In this post, I continue my recollection of martial law experiences some thirty-nine years ago.

If you were betrayed by a comrade, it is not possible to claim that you don’t know anything. The proper response is to admit to less important things and continually deny more important matters. Precinct 1 of the Manila Police Department was apparently not the place where we will be questioned thoroughly. We spent the night of September 16, 1973 planning how to react to tactical interrogation (questioning with torture) that we knew will come in the next days.

A tragicomedy happened to Mauro and me in the morning of the 17th. After spending a fitful night in the detention cell of Precinct 1, we (“The Betrayed”) were rounded up in the morning to be transferred somewhere. I am not sure we had breakfast (or even just a pandesal or two). As Lt. Nacu was leading us to the police vehicles, I saw my eldest brother, Edgardo, who was with the National Police Commission, approaching. He asked Nacu if he could talk to me. Nacu retorted that my brother should know the SOP; that I should be held incommunicado while interrogation was going on. Then he asked my brother what he was to me and Kuya Eddie said I was his youngest brother. Nacu asked me to confirm the relationship. I denied it; I wanted to preserve my identity as Roel Malaya. I did not want to be questioned about my previous activities in my hometown. For Nacu, that was that. He practically shooed my brother away.

From Balut, Tondo we practically crossed the metropolis to reach Camp Panopio (almost opposite Mar Roxas’ Balay) in Quezon City. My sister-in-law believes she saw while going to the market in Sampaloc, Manila. There doesn’t seem to be any rhyme or reason why we made a pit stop in Panopio. We were led to an office on the second floor where a battery of officers either took turns or simultaneously asked questions and insulted us. Jun C and I were separated from the group and were led to a doctor’s clinic purportedly for medical examination. After assuring himself that both of us were still in good health (under the circumstances), the doctor started mauling us for a good thirty minutes or so. Since Jun was wearing braces, his mouth was bleeding. The doctor avoided my face and concentrated all of his blows on my chest, abdomen, and back of the head. I bet he told his wife about this under the heading “Another day in the clinic”!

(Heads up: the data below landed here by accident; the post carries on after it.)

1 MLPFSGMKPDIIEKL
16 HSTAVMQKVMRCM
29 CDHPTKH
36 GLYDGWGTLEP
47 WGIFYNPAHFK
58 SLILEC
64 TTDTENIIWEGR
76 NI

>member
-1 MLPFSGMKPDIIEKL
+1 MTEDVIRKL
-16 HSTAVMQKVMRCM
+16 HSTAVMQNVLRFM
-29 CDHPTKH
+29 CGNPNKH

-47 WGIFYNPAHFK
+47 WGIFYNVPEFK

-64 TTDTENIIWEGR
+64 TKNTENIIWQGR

In my opinion, the mad doctor tortured both Mauro and me simply because he wanted to. He did not ask any questions. He was not an intelligence officer. Simply wanting to torture is one of the reasons why uniformed grown men torture young activists.  Perhaps, in the eyes of the mad doctor, we were demons or sub-humans not worthy of humane treatment.

After the session with the mad doctor, we were transferred to the headquarters of the Metropolitan Police and Investigation Service (MPIS) in Camp Crame. After the usual processing (finger printing, taking of ID pictures, etc.), we were led to the MPIS detention cells. After about an hour or so, Mauro and I were startled to hear our real names being paged over the PA system. Little did we know that Kuya Eddie managed to trace our whereabouts and insisted on seeing me. When we refused to budge, the PA blared–ilabas ang mga bagong dating (Bring out the new arrivals). So “The Betrayed” had to go to ante-room and a tough sergeant asked each one of one: Anong tunay mong pangalan? (What’s your real name?) Everybody gave their true names but we still hesitated. Kuya Eddie came in and pleaded that I own up to my real name since Papa and Mama and the rest of the family had been suffering since I went on the lam. I broke down and admitted that I used a false name. For emphasis, the sergeant asked for my real name and I gave it. Mauro had no choice but to give his real name too. We both knew we will be punished for this subterfuge.

Maintaining a cover story and identity is necessary for underground (and espionage) work. In Barrio Magsaysay, I was an underground activist. I did not want to reveal my true identity when I was captured because I operated on an aboveground/underground basis in my hometown. There, however, I could not hide my identity. Aboveground work means one operates using his true identity while living in his legal residence.  An activist can operate on both aboveground and underground basis.  This is true when martial law was imposed since all anti-Marcos political activities were proscribed.  When captured in Tondo, I wanted to maintain my false name so my hometown activities will not be covered by the interrogation. Well, so much for that wish.

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